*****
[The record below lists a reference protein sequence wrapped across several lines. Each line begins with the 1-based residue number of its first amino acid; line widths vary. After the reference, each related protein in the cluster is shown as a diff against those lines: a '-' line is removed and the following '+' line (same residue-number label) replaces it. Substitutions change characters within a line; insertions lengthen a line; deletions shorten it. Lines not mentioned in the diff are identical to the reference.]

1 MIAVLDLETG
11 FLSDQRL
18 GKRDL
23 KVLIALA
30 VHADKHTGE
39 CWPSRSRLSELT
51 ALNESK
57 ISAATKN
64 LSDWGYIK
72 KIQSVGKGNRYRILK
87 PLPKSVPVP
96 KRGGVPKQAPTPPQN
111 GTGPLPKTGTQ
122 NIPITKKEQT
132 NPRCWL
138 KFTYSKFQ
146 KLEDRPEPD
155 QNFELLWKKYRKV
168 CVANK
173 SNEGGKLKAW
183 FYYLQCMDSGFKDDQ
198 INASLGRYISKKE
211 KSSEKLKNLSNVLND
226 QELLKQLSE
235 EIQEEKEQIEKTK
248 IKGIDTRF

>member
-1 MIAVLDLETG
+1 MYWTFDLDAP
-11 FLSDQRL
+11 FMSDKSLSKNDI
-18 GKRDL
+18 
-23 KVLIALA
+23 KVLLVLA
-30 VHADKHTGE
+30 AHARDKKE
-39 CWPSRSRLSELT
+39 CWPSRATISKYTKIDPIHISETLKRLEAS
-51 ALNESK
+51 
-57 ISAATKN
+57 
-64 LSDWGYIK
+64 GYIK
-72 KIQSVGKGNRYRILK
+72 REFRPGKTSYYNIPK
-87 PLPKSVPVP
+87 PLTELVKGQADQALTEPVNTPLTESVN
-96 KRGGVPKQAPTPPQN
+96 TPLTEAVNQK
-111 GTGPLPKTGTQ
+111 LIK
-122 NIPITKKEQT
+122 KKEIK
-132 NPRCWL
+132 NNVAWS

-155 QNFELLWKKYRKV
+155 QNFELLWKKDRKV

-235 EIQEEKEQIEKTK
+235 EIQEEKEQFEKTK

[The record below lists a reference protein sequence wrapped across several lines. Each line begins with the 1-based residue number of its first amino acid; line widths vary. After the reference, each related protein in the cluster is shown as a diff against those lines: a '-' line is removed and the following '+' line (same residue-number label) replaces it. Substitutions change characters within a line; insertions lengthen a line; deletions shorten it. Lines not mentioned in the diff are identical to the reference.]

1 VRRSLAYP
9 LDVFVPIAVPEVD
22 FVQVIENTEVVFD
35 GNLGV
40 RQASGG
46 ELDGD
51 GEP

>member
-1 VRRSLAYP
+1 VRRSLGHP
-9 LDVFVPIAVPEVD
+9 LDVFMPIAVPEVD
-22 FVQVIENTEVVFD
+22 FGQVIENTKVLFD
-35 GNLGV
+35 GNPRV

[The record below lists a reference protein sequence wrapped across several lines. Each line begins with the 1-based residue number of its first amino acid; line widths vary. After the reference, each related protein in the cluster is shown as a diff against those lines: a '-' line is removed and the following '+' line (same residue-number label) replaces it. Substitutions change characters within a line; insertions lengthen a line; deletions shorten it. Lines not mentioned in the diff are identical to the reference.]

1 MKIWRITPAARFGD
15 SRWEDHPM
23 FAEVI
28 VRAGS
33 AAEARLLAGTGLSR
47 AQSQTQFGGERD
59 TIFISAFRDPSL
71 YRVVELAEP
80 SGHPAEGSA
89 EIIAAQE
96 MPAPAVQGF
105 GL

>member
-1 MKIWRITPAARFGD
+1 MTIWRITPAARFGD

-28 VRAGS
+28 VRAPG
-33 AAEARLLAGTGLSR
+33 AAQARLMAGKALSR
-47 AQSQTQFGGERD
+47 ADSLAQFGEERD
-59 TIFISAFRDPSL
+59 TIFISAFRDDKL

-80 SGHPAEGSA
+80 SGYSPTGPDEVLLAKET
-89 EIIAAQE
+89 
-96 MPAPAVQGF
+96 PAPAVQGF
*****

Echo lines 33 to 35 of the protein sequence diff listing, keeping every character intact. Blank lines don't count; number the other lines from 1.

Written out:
-18 GKRDL
+18 
-23 KVLIALA